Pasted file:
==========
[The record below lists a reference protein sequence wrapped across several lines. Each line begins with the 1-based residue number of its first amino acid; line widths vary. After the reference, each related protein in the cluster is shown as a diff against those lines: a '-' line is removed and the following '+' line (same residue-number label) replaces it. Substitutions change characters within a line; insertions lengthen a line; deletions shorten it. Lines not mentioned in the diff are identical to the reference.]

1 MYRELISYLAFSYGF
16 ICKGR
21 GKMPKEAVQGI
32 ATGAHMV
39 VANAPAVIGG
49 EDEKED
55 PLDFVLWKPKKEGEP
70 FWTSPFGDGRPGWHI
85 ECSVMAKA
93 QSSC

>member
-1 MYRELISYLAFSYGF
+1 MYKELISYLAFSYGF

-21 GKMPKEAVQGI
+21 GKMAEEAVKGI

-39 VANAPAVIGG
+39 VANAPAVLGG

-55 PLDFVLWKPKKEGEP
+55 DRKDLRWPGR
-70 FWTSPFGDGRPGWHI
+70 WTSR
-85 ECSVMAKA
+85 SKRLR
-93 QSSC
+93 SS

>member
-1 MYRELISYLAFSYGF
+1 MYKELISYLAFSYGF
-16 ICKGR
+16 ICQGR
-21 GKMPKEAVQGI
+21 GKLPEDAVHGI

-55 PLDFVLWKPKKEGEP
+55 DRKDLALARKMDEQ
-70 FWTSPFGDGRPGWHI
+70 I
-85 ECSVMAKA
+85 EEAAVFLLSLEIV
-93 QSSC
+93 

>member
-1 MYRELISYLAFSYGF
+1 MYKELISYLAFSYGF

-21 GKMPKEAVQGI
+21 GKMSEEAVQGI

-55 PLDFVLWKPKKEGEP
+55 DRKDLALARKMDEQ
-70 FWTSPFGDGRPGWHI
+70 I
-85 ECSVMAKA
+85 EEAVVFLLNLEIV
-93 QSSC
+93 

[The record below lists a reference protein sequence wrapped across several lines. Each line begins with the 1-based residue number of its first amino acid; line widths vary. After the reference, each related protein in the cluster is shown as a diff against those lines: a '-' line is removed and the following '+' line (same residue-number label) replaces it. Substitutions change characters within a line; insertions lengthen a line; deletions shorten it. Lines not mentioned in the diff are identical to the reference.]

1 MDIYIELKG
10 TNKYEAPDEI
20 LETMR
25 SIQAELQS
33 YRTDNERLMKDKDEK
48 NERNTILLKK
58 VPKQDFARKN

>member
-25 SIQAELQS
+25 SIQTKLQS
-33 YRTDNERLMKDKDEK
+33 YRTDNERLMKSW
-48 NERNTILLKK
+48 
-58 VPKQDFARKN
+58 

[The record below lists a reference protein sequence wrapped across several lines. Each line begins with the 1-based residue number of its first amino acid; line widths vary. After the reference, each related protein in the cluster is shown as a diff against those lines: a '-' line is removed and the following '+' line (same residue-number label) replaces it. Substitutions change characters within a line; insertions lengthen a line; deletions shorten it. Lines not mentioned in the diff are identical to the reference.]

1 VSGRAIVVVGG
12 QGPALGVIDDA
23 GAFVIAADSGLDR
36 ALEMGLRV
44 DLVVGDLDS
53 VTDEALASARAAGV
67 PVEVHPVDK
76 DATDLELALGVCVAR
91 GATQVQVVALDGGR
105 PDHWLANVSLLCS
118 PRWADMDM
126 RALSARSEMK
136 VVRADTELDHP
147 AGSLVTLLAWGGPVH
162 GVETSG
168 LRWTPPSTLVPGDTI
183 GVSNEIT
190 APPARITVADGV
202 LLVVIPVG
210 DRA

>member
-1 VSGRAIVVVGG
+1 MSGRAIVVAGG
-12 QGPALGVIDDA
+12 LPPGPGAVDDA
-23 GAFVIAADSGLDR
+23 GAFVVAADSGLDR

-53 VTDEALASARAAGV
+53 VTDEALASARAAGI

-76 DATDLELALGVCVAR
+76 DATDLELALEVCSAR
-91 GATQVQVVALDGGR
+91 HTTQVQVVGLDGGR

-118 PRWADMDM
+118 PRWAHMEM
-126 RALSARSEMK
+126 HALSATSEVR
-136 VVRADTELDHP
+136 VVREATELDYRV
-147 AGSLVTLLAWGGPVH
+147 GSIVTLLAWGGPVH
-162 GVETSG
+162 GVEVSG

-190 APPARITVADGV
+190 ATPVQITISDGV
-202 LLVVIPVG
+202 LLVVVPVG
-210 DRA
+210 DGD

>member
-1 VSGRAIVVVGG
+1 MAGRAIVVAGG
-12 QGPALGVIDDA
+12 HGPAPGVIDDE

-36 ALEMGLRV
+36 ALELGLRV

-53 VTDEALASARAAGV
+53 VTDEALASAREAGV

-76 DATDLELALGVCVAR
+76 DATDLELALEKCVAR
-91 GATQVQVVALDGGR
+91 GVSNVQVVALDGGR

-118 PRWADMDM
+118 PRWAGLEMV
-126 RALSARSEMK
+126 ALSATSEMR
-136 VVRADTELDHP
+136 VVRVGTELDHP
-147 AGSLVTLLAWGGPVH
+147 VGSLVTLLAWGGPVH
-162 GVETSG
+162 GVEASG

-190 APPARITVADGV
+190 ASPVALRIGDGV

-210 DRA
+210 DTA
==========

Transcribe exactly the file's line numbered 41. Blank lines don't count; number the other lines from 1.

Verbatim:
+93 